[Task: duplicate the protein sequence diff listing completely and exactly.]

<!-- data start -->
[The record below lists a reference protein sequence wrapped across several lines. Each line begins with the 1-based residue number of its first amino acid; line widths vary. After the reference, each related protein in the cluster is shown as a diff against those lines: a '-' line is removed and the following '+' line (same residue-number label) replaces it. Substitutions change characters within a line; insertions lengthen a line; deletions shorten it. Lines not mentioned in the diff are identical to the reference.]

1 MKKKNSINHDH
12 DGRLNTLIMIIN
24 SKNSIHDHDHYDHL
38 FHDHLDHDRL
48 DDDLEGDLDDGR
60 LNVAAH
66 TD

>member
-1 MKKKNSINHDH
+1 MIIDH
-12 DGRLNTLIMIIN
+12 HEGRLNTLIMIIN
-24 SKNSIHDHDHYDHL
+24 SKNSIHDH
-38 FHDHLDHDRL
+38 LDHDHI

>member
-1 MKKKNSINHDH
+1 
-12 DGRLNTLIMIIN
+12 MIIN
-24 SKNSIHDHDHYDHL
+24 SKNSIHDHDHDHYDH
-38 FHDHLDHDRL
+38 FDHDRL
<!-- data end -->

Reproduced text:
[The record below lists a reference protein sequence wrapped across several lines. Each line begins with the 1-based residue number of its first amino acid; line widths vary. After the reference, each related protein in the cluster is shown as a diff against those lines: a '-' line is removed and the following '+' line (same residue-number label) replaces it. Substitutions change characters within a line; insertions lengthen a line; deletions shorten it. Lines not mentioned in the diff are identical to the reference.]

1 MKKKNSINHDH
12 DGRLNTLIMIIN
24 SKNSIHDHDHYDHL
38 FHDHLDHDRL
48 DDDLEGDLDDGR
60 LNVAAH
66 TD

>member
-1 MKKKNSINHDH
+1 MIIDH
-12 DGRLNTLIMIIN
+12 HEGRLNTLIMIIN
-24 SKNSIHDHDHYDHL
+24 SKNSIHDH
-38 FHDHLDHDRL
+38 LDHDHI

>member
-1 MKKKNSINHDH
+1 
-12 DGRLNTLIMIIN
+12 MIIN
-24 SKNSIHDHDHYDHL
+24 SKNSIHDHDHDHYDH
-38 FHDHLDHDRL
+38 FDHDRL